Resolve to keep your portfolio healthy: Help us pick the worst stock for 2008.

How do you find the worst stock for 2008? You identify a sector that's suffering badly, and then you channel your inner lion and hunt the slowest, fattest, weakest company in that sector.

The sector is easy enough -- homebuilders. But the company least likely to make it out alive, much less provide market-beating returns? I'm going with Beazer Homes (NYSE: BZH).

Bubble bath
First, let's talk about the beaten-up housing market, which has taken down the stock prices of homebuilders such as Beazer, credit-crunched financial companies such as Countrywide (NYSE: CFC) and Morgan Stanley (NYSE: MS), and many consumer-oriented, non-housing stocks as well. The homebuilder stocks, in particular, are riding so low that the value investors among us are starting to smell opportunity.

Before you leap, though, look back to the Internet bubble as a warning. Let's track the performance of the Nasdaq Composite Index, the one-time residence of many bygone dot-com upstarts. From January 1995 to its peak in March 2000, the Nasdaq rose nearly 600%. Then reality hit, and the Nasdaq plummeted almost 80% over the next two and a half years. It has since climbed steadily, but eight years after the bubble's peak, the Nasdaq still sits at about 50% of its March 2000 high. To generate healthy (though not spectacular, given the risk) annual returns in the mid-teens, an investor would have had to time the market's low point close to perfectly.    

So, with this history in mind, don't be too wowed by the massive stock drops I'm about to present. Sometimes, ugly is an opportunity, but other times, ugly is just ugly.

Worst house on the block ...
Let's compare Beazer Homes with some of its fellow homebuilders on debt, cash, inventory, free cash flow, and stock performance over the last year. Combined, these metrics give us a rudimentary view of how depressed these companies are and the magnitude of discount we get, given the risk. Keep in mind that the biggest wild card is how much further these companies will have to write down their inventories because of poor market conditions.

On one end of the spectrum is NVR (NYSE: NVR), which has lost 22% of its value over the past year but whose cash could roughly pay off its debt, leaving its inventory free to generate cash flow. On the other end is Beazer. Its stock has dropped by a whopping 89%, and among the companies on our list, it's encumbered with the highest amount of debt in relation to its cash and inventory positions. It's also the only one with negative quarterly free cash flow.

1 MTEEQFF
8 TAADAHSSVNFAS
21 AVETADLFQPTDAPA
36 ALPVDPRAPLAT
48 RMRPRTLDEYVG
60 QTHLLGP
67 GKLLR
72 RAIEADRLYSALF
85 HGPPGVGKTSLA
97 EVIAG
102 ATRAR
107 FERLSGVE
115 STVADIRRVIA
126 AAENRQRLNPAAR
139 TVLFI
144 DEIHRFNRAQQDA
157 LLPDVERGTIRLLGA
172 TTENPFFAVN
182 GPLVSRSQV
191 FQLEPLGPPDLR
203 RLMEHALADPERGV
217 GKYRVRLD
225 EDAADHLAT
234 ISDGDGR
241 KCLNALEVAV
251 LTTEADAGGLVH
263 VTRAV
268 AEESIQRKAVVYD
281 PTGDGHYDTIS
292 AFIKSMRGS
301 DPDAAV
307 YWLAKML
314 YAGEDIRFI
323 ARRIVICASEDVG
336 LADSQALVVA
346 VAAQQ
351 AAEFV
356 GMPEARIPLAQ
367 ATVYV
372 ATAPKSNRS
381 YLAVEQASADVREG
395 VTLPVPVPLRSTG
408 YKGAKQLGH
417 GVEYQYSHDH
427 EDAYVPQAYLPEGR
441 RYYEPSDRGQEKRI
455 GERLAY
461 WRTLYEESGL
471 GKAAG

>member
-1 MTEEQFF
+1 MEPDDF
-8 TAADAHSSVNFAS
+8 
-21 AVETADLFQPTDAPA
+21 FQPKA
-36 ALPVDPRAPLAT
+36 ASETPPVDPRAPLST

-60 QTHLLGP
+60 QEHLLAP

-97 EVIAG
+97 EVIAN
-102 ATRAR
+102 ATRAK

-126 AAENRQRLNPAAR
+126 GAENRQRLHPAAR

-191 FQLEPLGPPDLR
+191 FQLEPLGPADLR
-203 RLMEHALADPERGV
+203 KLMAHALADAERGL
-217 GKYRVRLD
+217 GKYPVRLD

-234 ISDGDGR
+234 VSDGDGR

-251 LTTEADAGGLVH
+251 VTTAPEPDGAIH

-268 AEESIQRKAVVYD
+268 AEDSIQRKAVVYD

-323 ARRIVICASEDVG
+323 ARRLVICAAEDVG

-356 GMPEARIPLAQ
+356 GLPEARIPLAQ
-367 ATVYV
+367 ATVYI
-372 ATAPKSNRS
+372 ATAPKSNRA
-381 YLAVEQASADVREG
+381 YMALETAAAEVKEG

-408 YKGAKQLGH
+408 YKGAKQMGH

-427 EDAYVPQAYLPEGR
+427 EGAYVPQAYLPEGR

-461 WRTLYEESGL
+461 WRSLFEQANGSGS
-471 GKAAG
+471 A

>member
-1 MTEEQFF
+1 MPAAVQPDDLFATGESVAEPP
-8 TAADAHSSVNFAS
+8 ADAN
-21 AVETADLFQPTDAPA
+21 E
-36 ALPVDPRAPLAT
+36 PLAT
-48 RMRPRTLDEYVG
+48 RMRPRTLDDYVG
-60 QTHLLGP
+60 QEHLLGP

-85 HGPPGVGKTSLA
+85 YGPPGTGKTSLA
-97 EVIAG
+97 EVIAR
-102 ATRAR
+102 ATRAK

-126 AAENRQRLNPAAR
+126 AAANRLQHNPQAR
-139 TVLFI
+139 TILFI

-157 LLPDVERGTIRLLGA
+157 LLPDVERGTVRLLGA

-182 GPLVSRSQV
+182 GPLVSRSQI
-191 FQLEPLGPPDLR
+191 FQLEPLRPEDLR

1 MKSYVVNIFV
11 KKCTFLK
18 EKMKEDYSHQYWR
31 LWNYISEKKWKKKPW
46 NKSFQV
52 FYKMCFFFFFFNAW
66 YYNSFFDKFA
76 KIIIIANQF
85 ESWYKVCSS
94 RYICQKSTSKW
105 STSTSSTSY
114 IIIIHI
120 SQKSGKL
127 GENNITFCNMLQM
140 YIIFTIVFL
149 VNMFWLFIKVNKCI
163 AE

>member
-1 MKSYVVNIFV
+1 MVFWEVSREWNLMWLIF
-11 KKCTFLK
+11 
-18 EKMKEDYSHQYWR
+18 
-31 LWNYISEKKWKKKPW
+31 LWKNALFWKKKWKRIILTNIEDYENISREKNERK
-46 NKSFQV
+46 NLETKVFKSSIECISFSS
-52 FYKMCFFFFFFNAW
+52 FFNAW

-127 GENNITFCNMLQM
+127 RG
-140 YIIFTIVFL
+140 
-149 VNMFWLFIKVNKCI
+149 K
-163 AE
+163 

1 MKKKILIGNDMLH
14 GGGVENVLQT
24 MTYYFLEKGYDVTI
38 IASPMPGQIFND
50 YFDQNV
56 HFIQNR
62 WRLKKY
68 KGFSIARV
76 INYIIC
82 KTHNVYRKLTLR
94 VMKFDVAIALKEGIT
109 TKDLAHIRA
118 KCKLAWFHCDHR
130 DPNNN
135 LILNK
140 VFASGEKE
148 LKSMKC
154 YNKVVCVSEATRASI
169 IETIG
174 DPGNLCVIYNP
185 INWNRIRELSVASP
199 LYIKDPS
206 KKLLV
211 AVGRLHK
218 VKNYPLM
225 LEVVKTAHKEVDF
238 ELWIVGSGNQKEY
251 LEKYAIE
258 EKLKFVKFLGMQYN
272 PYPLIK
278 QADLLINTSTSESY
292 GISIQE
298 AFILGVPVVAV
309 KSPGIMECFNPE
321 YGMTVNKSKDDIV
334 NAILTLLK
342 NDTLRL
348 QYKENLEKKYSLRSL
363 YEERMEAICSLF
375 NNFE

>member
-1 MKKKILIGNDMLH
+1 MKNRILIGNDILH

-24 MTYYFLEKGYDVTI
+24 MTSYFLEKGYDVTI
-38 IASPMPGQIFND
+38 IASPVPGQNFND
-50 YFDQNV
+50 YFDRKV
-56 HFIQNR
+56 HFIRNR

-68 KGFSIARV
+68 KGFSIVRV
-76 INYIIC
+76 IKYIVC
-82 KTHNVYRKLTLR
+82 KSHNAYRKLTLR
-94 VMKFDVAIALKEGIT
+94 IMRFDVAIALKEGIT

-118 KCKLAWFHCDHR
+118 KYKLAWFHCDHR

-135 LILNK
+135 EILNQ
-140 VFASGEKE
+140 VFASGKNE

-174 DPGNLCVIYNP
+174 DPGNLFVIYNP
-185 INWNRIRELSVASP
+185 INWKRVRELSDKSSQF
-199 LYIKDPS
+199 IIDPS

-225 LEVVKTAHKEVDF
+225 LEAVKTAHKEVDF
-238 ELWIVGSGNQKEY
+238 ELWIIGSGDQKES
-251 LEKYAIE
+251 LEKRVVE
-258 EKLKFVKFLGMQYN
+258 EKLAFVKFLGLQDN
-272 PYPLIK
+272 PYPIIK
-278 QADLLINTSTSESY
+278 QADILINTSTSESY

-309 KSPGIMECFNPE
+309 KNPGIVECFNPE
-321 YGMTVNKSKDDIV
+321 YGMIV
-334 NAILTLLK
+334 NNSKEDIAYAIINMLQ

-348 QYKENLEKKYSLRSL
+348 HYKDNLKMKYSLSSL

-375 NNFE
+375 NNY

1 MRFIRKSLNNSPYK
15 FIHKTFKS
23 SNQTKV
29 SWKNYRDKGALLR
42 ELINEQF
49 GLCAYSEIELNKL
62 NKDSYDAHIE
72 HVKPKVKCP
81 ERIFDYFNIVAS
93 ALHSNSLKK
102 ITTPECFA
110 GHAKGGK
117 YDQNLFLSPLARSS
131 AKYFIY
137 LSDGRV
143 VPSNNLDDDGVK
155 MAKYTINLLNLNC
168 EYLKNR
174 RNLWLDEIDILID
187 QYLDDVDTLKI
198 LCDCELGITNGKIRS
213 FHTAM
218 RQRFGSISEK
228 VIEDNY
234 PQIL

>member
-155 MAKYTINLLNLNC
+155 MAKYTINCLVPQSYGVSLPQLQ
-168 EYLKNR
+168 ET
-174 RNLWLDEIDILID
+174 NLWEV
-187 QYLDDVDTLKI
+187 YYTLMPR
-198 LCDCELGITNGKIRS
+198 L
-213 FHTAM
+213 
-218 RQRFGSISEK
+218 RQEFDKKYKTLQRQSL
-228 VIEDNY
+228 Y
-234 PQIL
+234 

Free Cash Flow (Last Quarter)

1-Year Return

Beazer Homes












DR Horton (NYSE: DHI)






Lennar (NYSE: LEN)






Toll Brothers (NYSE: TOL)






All numbers, except percentages, in millions. Sources: Capital IQ (a division of Standard & Poor's), Google Finance, and Yahoo! Finance as of Jan. 9.

... and did I mention it has termites?
Right about now, you may be thinking the potential reward is worth the risk on Beazer. How much further could it fall? Um, well, all the way to zero, actually. Excluding inventory and tangible assets, a mound of debt with little cash and negative free cash flow leaves little value to this company.

Things are even worse than the numbers in our table indicate. Unlike the other homebuilders I've listed, Beazer's numbers aren't for its most recent quarter. Because of accounting irregularities that led to the firing of its chief accounting officer, the company is delaying the full release of its most recent numbers and restating its financials for the past few years -- including the numbers I've presented here, which are for the three months ended June 30, not its current fourth quarter.

There's more. Recent news surrounding Beazer has included the following carnage:

  • An SEC investigation and a subpoena from the U.S. Attorney's Office in the Western District of North Carolina, regarding the company's lending practices.
  • Sizable job cuts.
  • Suspension of its dividends.
  • The expectation of $230 million in impairments in its fourth quarter.
  • Being forced to negotiate waivers on its debt defaults.
  • A shareholder advisory group calling for the ouster of Beazer's CEO, who collected a substantial salary while presiding over the mess we've discussed and who sold $7.7 million worth of Beazer's stock in November 2006, less than two months before the stock's freefall.

Don't buy without a home inspection
Yikes! That's a heck of a lot more than just a bad balance sheet. There may be value in the housing sector for patient, long-term investors who do their homework, but Beazer looks bad. If you're convinced that Beazer is indeed the Worst Stock for 2008, vote by rating it an underperform in CAPS, our community-based stock rating service. We will announce the results in the next week. While you're waiting, stick around the CAPS website and see what 80,000 fellow investors are recommending. You're sure to find a better idea than Beazer.

This article represents the opinion of the writer, who may disagree with the “official” recommendation position of a Motley Fool premium advisory service. We’re motley! Questioning an investing thesis -- even one of our own -- helps us all think critically about investing and make decisions that help us become smarter, happier, and richer.